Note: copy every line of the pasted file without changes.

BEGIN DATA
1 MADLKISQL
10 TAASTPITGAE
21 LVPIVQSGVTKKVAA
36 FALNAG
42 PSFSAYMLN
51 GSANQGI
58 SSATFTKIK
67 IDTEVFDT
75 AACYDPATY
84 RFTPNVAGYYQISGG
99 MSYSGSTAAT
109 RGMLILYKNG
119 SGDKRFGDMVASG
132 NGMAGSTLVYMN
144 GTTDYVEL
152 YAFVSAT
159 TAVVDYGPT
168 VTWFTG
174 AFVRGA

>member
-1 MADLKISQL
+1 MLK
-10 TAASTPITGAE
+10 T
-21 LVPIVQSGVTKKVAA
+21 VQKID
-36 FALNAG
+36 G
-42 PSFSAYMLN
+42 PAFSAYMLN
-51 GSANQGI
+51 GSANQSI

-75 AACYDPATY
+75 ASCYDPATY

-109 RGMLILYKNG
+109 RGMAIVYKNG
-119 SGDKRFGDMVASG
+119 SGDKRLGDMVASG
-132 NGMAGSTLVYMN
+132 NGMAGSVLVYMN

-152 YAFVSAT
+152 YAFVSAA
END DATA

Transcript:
1 MADLKISQL
10 TAASTPITGAE
21 LVPIVQSGVTKKVAA
36 FALNAG
42 PSFSAYMLN
51 GSANQGI
58 SSATFTKIK
67 IDTEVFDT
75 AACYDPATY
84 RFTPNVAGYYQISGG
99 MSYSGSTAAT
109 RGMLILYKNG
119 SGDKRFGDMVASG
132 NGMAGSTLVYMN
144 GTTDYVEL
152 YAFVSAT
159 TAVVDYGPT
168 VTWFTG
174 AFVRGA

>member
-1 MADLKISQL
+1 MLK
-10 TAASTPITGAE
+10 T
-21 LVPIVQSGVTKKVAA
+21 VQKID
-36 FALNAG
+36 G
-42 PSFSAYMLN
+42 PAFSAYMLN
-51 GSANQGI
+51 GSANQSI

-75 AACYDPATY
+75 ASCYDPATY

-109 RGMLILYKNG
+109 RGMAIVYKNG
-119 SGDKRFGDMVASG
+119 SGDKRLGDMVASG
-132 NGMAGSTLVYMN
+132 NGMAGSVLVYMN

-152 YAFVSAT
+152 YAFVSAA